The University of Colorado School of Medicine
and the University of Colorado Colorado Springs announced today that they will launch
a Strong Communities for Children program in Colorado Springs.
Strong Communities for Children approach is a neighborhood-based strategy
proposed by the U.S. Advisory Board on Child Abuse and Neglect when it issued a
landmark report 20 years ago that proclaimed a national emergency in the
that time, the approach recommended by the board was implemented in Greenville,
S.C. The result was stronger community engagement with thousands of volunteers
from hundreds of organizations, safer children, parents with better support,
and a significant decrease in reports of child maltreatment.
Communities engages many people who may not think of themselves as people whose
job it is to protect children or strengthen families,” said Gary Melton, PhD,
associate director for community development and social policy at the Kempe
Center for the Prevention and Treatment of Child Abuse and Neglect and a
professor of pediatrics at the School of Medicine.
Communities is a preventive intervention that mobilizes entire communities to
work together to ensure that every child and every parent know that if they
have a reason to celebrate, worry, or grieve, someone will notice, and someone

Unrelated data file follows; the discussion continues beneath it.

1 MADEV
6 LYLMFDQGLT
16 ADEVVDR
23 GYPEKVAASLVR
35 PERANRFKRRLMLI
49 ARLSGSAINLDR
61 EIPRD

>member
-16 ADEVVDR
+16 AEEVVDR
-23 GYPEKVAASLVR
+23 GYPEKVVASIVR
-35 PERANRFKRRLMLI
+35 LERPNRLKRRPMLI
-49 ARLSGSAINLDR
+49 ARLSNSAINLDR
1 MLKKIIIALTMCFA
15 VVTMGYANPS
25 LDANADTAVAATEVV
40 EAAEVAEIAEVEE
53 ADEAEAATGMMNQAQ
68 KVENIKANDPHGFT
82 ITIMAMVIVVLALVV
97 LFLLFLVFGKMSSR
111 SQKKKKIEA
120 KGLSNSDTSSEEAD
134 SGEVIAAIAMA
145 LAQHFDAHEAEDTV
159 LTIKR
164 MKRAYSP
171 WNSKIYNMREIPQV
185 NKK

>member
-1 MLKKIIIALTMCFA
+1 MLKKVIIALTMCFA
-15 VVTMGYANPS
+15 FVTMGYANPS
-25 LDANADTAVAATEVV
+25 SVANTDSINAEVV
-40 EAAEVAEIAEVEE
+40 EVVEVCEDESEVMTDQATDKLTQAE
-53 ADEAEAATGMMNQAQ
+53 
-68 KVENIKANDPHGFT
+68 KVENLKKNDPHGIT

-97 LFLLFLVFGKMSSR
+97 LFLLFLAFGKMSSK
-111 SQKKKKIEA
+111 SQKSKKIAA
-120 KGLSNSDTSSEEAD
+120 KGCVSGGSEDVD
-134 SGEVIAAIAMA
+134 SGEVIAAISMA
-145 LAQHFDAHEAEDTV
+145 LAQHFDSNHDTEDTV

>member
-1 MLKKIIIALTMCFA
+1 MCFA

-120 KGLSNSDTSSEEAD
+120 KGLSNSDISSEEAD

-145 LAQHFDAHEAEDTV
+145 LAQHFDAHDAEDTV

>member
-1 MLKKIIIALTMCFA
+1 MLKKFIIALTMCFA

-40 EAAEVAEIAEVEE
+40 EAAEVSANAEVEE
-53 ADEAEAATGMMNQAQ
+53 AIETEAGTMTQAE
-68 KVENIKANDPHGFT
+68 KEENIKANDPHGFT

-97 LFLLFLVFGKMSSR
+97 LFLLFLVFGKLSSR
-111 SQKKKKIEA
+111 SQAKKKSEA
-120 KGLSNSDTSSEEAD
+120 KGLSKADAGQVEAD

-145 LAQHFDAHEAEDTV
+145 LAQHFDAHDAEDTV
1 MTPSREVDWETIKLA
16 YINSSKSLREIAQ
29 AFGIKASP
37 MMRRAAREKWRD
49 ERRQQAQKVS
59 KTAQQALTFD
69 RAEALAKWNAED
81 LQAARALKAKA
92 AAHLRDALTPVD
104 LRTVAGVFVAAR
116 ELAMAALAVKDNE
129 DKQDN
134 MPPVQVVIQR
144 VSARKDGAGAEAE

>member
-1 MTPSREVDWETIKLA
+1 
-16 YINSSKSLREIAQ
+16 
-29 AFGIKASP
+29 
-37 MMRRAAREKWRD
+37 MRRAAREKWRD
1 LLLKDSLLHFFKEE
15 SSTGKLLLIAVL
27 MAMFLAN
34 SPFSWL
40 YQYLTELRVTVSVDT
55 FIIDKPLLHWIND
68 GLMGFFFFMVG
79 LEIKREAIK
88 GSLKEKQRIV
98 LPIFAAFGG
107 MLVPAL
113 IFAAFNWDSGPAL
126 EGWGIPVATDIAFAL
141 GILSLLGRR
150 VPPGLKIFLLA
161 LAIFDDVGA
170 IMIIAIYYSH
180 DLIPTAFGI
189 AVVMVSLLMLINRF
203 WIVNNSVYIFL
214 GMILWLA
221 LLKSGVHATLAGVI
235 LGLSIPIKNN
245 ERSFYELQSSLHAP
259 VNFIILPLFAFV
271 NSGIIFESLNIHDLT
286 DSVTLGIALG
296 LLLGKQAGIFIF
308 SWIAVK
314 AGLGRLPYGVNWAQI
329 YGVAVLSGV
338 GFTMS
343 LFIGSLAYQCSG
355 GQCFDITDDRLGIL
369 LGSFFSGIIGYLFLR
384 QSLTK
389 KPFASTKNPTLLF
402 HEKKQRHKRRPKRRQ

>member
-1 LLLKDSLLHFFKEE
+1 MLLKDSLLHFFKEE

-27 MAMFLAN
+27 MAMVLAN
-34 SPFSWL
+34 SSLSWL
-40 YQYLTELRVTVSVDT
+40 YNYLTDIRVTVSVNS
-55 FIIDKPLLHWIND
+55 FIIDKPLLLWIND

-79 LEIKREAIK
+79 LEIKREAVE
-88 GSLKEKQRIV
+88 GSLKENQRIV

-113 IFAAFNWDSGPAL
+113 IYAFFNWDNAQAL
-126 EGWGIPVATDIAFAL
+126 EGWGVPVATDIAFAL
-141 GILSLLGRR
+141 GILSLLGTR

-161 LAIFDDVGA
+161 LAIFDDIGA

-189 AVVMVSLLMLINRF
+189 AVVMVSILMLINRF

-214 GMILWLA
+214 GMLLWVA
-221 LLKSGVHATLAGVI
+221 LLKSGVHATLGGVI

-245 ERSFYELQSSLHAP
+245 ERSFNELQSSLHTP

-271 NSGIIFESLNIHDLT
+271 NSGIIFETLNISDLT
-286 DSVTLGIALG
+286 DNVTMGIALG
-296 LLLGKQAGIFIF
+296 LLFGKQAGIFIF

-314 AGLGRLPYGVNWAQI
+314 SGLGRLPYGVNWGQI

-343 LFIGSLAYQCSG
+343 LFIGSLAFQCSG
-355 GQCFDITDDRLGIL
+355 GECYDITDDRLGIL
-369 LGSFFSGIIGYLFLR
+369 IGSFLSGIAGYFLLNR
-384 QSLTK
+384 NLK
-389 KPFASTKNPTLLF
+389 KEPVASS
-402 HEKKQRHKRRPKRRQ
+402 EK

will care,” Melton said.
project, which will be based on the University of Colorado Colorado Springs
campus under the leadership of Provost Mary Coussons-Read and Associate
Professor of Public Affairs Katie Kaukinen, will focus on enhancing support for
families with young children by strengthening neighbor-to-neighbor assistance.
The goal is to ensure that every child and every parent know they have support
available in settings they go every day, such as school, workplaces, child-care
centers and places of worship.
U.S. Advisory Board’s leaders re-convened this week in Aurora and Colorado
Springs to commemorate the release of its report. The events were organized by
the Kempe Center for Prevention and Treatment of Child Abuse and Neglect, which
is housed on the Anschutz Medical Campus.